Community Life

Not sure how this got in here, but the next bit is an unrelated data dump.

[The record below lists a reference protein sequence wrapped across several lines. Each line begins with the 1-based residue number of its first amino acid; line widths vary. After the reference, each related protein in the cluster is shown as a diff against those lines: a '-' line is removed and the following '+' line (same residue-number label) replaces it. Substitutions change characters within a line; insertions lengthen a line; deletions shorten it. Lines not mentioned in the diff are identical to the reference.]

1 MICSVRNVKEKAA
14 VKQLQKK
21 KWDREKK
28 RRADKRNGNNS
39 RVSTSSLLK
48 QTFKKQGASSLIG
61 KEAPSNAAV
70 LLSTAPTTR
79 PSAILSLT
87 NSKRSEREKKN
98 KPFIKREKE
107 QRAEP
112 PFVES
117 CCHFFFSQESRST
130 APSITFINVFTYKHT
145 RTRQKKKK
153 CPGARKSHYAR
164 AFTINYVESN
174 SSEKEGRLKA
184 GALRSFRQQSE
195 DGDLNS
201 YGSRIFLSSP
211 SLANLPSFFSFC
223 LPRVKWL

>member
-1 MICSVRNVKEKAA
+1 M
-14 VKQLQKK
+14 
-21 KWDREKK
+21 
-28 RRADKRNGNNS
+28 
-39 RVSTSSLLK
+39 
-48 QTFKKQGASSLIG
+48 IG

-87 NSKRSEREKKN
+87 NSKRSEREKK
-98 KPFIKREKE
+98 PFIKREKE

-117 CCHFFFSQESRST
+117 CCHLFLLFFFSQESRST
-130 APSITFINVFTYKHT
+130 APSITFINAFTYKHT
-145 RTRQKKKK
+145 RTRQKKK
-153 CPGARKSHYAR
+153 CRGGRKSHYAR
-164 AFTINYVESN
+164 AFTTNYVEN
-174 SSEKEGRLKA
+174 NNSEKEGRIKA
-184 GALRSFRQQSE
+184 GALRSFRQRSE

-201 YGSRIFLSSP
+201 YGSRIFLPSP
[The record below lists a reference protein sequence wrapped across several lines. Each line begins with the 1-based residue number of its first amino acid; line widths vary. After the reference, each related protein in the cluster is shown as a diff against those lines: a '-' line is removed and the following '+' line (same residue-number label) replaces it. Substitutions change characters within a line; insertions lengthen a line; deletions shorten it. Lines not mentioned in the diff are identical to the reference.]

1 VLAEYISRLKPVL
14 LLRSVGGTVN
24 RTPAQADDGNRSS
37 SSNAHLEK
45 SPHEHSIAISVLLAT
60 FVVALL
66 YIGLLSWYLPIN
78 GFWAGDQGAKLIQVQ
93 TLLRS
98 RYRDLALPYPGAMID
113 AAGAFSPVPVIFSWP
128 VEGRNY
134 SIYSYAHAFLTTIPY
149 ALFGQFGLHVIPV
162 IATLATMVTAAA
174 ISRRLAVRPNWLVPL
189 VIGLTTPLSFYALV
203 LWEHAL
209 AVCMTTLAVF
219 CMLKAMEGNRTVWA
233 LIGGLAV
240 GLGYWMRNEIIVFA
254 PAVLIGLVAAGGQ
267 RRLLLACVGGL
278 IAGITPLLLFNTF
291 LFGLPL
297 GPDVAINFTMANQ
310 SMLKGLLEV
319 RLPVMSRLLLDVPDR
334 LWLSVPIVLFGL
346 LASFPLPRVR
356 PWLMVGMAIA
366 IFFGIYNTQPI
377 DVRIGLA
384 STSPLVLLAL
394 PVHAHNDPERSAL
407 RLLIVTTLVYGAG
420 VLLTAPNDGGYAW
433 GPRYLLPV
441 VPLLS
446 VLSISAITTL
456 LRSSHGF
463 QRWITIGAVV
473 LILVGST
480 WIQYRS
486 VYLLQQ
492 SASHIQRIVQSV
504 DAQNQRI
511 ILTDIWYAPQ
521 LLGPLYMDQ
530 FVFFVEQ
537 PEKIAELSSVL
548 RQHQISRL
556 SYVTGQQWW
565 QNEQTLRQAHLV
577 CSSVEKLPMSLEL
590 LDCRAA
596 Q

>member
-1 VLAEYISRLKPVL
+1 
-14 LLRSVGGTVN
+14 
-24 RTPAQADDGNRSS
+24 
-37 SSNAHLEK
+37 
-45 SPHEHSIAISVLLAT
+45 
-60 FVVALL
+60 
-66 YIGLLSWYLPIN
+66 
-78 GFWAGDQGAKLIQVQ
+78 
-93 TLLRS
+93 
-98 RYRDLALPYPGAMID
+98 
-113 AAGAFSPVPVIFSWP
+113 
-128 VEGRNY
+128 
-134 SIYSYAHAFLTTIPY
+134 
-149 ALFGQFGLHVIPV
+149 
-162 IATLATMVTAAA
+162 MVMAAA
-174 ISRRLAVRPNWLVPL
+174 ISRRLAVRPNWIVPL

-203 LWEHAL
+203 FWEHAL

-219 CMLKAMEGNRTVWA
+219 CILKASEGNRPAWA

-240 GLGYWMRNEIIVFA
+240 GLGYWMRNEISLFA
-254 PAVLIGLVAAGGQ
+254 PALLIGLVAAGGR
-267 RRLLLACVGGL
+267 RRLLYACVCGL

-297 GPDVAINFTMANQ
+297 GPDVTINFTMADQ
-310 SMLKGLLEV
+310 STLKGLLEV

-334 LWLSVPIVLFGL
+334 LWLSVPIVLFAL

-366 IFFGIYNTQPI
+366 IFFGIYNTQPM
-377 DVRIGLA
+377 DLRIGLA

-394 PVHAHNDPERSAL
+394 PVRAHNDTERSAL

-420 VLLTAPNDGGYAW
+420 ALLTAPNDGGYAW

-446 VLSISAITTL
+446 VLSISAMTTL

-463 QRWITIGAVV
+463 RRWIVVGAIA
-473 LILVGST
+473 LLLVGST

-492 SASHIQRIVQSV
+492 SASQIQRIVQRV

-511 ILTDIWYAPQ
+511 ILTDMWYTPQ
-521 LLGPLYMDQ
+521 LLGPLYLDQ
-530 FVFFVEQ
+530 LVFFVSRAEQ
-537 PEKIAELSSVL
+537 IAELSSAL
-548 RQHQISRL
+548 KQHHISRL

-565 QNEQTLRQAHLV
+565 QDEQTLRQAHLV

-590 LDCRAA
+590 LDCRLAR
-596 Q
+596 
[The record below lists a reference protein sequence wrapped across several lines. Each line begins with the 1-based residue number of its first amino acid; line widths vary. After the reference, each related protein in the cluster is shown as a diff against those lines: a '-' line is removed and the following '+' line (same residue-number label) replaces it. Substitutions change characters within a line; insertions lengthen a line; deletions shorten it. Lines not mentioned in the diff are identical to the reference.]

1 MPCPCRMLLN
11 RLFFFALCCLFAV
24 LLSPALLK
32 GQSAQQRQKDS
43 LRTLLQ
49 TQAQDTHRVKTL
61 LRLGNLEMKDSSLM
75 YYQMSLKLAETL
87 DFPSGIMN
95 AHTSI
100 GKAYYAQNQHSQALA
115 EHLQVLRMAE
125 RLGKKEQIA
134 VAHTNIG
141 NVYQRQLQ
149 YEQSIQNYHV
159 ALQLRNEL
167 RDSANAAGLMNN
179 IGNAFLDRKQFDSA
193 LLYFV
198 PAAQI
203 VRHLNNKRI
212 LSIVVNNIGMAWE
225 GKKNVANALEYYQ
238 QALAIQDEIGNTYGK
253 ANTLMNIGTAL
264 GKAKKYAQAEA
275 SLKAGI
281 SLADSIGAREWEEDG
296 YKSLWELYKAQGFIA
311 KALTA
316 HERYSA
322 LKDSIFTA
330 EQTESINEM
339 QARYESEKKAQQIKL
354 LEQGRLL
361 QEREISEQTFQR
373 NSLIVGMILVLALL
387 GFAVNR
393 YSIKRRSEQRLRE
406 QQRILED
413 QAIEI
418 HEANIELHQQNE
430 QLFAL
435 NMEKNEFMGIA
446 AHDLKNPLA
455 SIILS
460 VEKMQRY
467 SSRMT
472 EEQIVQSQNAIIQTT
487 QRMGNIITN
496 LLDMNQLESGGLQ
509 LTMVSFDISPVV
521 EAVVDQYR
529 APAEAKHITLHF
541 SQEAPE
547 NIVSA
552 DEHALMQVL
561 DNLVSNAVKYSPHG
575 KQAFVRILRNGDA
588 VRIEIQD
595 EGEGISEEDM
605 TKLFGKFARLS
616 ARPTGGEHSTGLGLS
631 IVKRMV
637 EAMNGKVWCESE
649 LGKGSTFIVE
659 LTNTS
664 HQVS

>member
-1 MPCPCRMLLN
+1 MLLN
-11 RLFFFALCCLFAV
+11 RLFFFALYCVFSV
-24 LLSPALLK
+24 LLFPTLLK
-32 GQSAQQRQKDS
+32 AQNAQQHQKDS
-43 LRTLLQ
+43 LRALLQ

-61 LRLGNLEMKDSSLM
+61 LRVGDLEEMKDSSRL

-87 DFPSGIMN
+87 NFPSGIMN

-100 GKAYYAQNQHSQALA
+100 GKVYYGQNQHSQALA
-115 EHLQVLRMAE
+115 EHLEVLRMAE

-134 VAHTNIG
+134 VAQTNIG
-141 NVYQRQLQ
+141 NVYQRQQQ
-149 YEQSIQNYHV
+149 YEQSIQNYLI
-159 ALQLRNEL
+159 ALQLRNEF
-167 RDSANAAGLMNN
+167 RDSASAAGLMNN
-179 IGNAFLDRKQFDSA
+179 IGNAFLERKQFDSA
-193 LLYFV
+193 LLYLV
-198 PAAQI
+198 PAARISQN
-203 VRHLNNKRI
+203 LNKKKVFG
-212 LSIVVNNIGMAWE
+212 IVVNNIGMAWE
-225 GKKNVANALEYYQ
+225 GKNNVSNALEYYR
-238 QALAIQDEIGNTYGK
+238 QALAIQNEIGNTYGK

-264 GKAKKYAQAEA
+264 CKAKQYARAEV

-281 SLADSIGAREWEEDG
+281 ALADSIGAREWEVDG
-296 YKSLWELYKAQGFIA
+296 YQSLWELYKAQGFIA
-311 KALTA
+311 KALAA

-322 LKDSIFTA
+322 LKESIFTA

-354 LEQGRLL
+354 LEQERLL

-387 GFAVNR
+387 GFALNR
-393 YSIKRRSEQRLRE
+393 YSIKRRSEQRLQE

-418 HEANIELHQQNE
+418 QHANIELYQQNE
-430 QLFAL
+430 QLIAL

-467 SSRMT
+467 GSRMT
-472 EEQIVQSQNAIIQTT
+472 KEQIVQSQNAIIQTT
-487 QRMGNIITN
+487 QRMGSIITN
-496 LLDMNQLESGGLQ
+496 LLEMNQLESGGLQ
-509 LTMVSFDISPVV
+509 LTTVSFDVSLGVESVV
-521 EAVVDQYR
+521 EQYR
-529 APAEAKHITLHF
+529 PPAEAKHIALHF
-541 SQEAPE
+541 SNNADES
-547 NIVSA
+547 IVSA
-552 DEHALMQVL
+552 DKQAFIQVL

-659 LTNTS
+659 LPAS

The Salal + Cedar community consists of approximately fifteen individuals aged eleven to mid seventies who self-identify as members and attend events at least every other month and contribute time, money or both. An additional ten individuals have been to at least two worship or program events, recognize the name of the ministry and contribute “suggested donations” at events. On Sunday morning visits we connect over coffee hour with ecologically minded individuals who feel isolated in their parishes. Most of core community members identify as Christian, are members of a church community but are new to the idea of Watershed Discipleship so we have focused on formation through group attendance at a VST Creation theology workshop and a retreat in Oregon. This spring we had a confirmand whose preparation we supported with group and individual conversations on Anglican identity. There are community members with a growing sense of our shared work who carry some of the vision and will soon be ready to take on warden-like leadership positions. All Salal + Cedar events begin with the acknowledgement that we meet on Coast Salish Territory followed by a round of introductions that includes preferred pronouns. Our group is diverse in terms of gender and ability and our written material and orientations include an accessibility audit of the space that attends to physical access, language, gender, scent, and sensory processing. We are a white majority community with a commitment to anti-racism and a strong focus on reconciliation through supporting indigenous land justice. With our children’s curriculum, youth camp, family-friendly format, childcare at events and program offerings at youth events Salal + Cedar has grown a natural focus on ministry of and to younger members of the community. Although the ministry is mission focused, home visits and pastoral care flow organically out of those connections. There is a growing practice of self-organized mutual care and shared community life between community members outside of worship or program activities.